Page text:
Tag Archives: Sylvia Plath

Fighting to write

Robert Smith playing live with The Cure at The...

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I suspect some people may be questioning my sanity at signing up for a PhD with a baby and a small child (I certainly do in my darker moments). With enrolment day rapidly approaching, I’ve been thinking about why it seems to make sense. It makes sense because I have to fight to write.

I started writing poetry when I was in my teens. Dark stuff it was, mostly inspired by Sylvia Plath and written listening to The Cure and The Smiths. By the time I was twenty one or so I had gotten some work published and won a couple of things. I come from a family of (mad) writers and was headed that way myself. I thought that it had to be hard, this business of writing. Melancholic. Filled with pain. I also thought that I needed the perfect environment to write in, and the perfect writing practice. I wrote The Artist Way’s morning pages for a number of years in my early twenties. I would set myself up at my desk with my view and my music (more melancholic mix tapes), with my favourite pen and notebook, with Champion Ruby, a zippo and an ashtray. I would smoke and ponder and write. But I never really wrote. I wrote about wanting to write, I dreamt about being a writer, I sometimes talked about wanting to be a writer, but what was I writing? Beyond morning pages, not very much.

I’m writing more with a baby and a small child than I’ve written in a very long time. Sparrow still has bronchialitis and has been dripping snot and tears all day. He usually settles in about two minutes and sleeps pretty well. Tonight we put him into his cot at 6.30. It’s 8.10 and we’re still settling. In twenty minute shifts. So in the twenty minutes that my partner’s in with a very sad Sparrow patting and shushing and picking up and putting down, I’m writing this post. When lines of poetry enter my head (and I’m blessed that they often do) at the park, on a pram walk, in the supermarket, pushing a swing, I grab my iPhone and speak them into the voice recorder, then transcribe those lines at night. If Sparrow falls asleep in the car, I write in the driveway. It is never the perfect time, I will never have the perfect practice, but I’m actually writing. And for the first time in my life, I’m happy to call myself a writer. When people ask me what I do, it’s one of the things I say (without a smirk crossing  my lips or a twitch of embarrassment running through my torso).

My children have not driven me away from writing, they have turned me towards it. Every day I fight to write. I can’t afford to sit and ponder, to scribble and fiddle. I am forced to write in snatches and snippets, to be efficient, to value every spare minute, and that’s why I think a PhD and kids go together. Ok, so I’ll probably read this in a year and cringe at my naivety and optimism, but I’m willing to give this academia thing a bloody good try.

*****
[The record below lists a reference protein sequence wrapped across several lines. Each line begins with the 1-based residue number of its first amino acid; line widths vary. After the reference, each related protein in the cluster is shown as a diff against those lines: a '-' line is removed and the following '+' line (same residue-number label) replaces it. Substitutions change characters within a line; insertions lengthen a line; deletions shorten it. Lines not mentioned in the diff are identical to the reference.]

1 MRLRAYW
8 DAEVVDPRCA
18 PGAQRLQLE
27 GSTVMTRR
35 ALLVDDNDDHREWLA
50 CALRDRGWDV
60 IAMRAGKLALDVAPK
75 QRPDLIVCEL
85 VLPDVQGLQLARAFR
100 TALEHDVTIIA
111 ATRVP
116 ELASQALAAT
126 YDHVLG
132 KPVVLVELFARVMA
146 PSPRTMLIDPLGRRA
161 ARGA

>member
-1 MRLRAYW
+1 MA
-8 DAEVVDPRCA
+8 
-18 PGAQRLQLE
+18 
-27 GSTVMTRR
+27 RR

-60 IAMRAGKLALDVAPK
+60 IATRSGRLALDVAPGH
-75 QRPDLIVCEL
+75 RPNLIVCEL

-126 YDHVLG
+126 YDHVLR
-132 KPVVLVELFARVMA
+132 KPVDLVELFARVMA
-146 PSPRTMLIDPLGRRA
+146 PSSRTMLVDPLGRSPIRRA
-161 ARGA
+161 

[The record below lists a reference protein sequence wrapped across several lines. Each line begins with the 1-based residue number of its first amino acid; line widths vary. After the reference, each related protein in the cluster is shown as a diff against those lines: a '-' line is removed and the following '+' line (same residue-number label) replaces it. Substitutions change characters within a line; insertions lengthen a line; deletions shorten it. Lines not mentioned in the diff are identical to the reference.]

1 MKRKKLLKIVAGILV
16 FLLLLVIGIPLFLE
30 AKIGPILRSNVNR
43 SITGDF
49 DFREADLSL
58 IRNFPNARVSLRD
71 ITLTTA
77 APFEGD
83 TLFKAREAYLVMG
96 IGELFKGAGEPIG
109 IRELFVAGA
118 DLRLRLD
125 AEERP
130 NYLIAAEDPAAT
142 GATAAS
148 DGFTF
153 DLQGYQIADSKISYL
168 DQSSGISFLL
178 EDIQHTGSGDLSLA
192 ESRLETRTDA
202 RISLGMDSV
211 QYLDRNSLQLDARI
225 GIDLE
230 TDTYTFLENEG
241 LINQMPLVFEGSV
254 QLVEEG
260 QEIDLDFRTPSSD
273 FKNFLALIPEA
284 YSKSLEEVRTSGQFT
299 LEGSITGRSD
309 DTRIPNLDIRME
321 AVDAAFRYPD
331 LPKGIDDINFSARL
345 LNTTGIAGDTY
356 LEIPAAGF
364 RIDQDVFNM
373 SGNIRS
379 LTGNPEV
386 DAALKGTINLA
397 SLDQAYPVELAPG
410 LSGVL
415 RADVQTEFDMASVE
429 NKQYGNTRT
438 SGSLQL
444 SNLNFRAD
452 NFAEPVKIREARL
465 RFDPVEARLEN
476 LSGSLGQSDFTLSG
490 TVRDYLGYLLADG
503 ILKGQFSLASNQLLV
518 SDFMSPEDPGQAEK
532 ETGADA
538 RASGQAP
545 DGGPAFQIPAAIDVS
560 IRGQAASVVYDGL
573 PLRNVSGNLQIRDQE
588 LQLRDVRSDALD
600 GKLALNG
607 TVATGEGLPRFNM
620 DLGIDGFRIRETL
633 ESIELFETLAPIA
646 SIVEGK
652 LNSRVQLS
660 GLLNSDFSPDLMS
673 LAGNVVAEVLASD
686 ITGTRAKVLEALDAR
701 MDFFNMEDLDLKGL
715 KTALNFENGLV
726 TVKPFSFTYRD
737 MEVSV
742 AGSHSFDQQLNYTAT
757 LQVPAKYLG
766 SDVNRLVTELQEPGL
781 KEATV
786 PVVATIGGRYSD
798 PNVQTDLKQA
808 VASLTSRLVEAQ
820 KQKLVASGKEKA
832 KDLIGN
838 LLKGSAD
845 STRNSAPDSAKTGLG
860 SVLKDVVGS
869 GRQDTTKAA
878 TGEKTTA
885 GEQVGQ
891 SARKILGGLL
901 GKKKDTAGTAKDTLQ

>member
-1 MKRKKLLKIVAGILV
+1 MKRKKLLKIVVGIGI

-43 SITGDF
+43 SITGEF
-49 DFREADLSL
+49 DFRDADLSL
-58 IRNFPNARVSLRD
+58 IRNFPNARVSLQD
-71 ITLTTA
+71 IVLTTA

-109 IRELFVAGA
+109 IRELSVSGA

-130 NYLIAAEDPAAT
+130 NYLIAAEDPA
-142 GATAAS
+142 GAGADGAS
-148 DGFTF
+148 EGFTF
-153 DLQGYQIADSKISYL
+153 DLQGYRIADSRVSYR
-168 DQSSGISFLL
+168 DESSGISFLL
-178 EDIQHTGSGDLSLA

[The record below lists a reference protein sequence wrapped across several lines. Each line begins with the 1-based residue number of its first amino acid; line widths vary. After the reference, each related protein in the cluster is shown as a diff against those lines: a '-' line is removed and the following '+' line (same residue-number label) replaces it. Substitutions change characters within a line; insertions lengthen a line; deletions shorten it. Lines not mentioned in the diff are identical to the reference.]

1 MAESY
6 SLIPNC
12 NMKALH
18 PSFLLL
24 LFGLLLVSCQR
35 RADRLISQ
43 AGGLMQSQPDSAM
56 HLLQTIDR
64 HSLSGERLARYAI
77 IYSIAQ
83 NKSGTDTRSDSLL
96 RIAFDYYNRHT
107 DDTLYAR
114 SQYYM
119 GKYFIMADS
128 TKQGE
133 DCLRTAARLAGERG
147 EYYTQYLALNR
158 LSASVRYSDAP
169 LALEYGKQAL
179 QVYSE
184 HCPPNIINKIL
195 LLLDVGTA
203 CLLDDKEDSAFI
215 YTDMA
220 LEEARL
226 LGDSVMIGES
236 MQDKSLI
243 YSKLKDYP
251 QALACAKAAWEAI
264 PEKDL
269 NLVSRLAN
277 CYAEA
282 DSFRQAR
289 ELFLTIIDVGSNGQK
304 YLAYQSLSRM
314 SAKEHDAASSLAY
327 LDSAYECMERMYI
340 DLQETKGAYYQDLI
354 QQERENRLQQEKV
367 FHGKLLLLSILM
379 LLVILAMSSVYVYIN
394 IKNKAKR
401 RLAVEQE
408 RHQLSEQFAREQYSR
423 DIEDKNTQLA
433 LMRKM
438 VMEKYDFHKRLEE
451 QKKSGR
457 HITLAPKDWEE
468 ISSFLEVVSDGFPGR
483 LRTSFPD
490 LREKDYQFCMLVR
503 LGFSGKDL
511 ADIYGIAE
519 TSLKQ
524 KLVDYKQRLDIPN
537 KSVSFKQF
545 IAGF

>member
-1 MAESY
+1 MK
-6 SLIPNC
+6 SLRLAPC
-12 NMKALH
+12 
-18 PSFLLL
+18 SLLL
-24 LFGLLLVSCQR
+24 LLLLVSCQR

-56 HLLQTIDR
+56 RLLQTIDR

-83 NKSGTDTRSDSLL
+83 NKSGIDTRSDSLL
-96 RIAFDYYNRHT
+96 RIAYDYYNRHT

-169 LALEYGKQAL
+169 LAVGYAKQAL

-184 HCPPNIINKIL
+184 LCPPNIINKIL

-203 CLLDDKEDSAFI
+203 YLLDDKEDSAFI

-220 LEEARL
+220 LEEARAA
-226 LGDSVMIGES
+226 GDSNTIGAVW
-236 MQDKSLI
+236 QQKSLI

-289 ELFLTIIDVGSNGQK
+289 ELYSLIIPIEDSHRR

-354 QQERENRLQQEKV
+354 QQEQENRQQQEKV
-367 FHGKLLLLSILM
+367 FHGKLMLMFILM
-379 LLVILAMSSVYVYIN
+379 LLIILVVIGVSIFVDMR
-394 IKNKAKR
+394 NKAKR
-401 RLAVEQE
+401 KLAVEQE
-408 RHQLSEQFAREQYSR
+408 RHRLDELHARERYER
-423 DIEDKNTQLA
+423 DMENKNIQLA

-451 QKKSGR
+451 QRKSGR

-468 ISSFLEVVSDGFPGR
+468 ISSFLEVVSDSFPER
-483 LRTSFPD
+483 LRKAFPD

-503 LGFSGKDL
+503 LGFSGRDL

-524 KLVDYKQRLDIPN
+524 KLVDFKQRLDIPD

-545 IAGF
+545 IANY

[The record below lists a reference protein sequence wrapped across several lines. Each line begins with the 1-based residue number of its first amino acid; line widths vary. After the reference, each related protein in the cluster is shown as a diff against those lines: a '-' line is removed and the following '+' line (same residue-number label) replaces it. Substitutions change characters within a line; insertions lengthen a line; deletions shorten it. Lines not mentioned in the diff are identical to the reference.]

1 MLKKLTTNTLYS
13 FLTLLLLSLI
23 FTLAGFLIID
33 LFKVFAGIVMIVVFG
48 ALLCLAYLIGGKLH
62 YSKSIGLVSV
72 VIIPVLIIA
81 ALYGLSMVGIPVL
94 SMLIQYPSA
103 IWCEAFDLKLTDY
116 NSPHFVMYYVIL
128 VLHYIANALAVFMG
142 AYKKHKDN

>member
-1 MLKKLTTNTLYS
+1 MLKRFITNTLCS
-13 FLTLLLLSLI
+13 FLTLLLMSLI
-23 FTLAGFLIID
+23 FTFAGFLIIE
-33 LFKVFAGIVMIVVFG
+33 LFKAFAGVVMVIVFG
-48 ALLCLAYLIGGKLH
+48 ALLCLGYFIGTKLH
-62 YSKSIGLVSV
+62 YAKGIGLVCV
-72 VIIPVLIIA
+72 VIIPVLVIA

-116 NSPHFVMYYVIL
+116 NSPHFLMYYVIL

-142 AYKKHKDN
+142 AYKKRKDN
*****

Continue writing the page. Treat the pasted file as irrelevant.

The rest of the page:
Write while your children sleep

Baby sleeping

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When I was pregnant with my first child, I thought (and said as much out loud) that I’d be able to finish a novel I was writing while the baby slept. The parents I said this to kept a straight face. Write. While the baby slept. While I was doing my Post Grad Diploma I said it to my supervisor and he said that it was possible, that I could get a few hours of writing in each day if he was a good sleeper. Had he done this? He spoke as if he had. I’m guessing he had another person to make the dinner and do the washing and and and…

It would take me an hour sometimes to get Monkey to sleep, and then I would feed myself, put on some washing, go to the toilet, and too soon, too soon, hear that sound. A whimper. A squall. It would make my throat catch and my chest tighten. The noise of my children waking still does that to me. It’s as if, while they sleep, I am returned. All of me is just for me. So that stomach drop at the first stirring signals an ending. An end to my own sleep in the night, and in the day an end to writing, or reading, or cooking, or phone calls, or sitting still in the square of sunlight that lands on one of my kitchen chairs at 11.3o each morning.

So no. I don’t write while my children sleep. At least not in the day. My grandfather was a poet and routinely rose at 4am to thunk poems out at his old typewriter. Sylvia Plath reportedly did the same. I won’t do this kind of writing, and can only imagine that in the cold and quiet dark, the kind of work produced would be coated in black ice, would be polished by the lonely night. Right now I write in the hullabaloo. I speak poems into my voice recorder as I do pram walks along the creek near my house. I type posts on my phone while Sparrow sleeps in his car seat in random Melbourne car parks. I snatch and grab at writing time in the bright noise of it all and hope that what I make is good, and warm, and full with my riotous days.